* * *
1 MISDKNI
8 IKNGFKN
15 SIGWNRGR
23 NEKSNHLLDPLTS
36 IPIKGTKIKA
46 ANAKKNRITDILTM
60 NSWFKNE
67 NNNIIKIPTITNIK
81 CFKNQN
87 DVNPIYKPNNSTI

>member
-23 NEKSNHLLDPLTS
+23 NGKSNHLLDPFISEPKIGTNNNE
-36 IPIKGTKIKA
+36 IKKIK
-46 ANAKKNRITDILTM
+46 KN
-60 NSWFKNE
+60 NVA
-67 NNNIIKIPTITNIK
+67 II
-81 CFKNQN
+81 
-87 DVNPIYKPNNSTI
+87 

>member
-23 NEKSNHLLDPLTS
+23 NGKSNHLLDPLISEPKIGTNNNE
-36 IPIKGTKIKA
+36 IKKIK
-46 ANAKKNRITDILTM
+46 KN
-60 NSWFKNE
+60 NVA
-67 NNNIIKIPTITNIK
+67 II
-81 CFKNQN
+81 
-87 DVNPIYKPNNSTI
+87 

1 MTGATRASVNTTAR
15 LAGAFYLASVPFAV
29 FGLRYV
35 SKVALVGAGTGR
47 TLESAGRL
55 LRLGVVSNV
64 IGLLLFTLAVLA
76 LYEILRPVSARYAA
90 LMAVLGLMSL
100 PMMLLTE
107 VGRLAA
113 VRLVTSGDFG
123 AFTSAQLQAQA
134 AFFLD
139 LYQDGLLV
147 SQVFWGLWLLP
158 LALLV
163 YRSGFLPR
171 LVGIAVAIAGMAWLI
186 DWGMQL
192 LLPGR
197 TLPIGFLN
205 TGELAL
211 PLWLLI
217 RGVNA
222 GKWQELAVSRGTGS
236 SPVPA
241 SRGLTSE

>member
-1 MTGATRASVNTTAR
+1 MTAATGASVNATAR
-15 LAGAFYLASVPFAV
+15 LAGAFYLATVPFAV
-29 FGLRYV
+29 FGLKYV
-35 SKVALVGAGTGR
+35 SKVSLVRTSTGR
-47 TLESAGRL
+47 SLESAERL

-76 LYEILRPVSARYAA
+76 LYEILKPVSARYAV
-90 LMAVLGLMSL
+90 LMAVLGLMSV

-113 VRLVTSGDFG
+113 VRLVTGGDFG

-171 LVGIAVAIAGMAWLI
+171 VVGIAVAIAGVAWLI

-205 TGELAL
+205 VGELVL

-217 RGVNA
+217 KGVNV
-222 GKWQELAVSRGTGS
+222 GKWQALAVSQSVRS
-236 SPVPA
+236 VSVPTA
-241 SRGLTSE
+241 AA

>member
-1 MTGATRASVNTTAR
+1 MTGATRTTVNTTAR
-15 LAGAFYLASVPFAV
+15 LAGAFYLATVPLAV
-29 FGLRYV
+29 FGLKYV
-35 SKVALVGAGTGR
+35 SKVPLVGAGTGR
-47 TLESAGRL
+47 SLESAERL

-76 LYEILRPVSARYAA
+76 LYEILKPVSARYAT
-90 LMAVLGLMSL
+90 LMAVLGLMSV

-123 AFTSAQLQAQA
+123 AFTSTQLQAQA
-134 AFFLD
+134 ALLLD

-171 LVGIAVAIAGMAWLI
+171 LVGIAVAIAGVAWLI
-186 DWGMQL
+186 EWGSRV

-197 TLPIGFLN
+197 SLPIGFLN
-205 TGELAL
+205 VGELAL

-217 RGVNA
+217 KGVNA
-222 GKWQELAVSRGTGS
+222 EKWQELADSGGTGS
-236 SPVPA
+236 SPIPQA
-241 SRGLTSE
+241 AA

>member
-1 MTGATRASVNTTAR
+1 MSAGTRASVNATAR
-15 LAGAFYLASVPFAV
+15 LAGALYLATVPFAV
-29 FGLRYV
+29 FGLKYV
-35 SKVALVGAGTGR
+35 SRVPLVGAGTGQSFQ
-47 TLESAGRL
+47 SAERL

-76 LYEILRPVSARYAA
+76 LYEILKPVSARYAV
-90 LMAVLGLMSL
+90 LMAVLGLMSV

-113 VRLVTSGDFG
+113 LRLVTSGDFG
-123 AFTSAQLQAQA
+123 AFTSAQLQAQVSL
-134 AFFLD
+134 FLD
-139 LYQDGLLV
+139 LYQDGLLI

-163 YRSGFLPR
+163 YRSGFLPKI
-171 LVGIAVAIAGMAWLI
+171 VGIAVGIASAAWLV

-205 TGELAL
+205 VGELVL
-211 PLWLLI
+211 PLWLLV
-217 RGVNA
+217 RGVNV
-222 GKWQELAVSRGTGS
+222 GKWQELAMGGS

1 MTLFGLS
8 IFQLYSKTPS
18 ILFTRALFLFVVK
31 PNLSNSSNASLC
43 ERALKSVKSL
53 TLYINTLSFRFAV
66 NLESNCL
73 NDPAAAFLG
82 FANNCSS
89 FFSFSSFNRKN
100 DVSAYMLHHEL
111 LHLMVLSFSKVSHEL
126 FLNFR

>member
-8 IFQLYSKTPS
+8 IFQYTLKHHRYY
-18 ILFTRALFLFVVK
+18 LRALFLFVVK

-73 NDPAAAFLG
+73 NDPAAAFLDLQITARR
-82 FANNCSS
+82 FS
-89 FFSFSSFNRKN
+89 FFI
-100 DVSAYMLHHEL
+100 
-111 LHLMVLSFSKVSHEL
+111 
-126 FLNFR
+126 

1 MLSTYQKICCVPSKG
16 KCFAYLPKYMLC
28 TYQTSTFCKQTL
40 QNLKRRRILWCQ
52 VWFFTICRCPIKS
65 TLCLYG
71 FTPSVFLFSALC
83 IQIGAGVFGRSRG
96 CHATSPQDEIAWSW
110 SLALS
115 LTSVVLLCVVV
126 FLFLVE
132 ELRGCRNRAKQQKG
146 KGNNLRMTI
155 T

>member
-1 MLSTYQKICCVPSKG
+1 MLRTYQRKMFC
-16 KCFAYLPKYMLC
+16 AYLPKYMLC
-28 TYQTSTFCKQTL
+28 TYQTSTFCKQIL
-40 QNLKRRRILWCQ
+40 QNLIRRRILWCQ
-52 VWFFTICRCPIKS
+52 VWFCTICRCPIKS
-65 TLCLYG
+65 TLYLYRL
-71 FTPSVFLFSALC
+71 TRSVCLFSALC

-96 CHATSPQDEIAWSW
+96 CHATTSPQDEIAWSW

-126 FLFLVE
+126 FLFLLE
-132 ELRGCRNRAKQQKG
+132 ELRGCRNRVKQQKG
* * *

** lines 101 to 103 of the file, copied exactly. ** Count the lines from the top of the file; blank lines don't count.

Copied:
-15 LAGAFYLASVPFAV
+15 LAGAFYLATVPLAV
-29 FGLRYV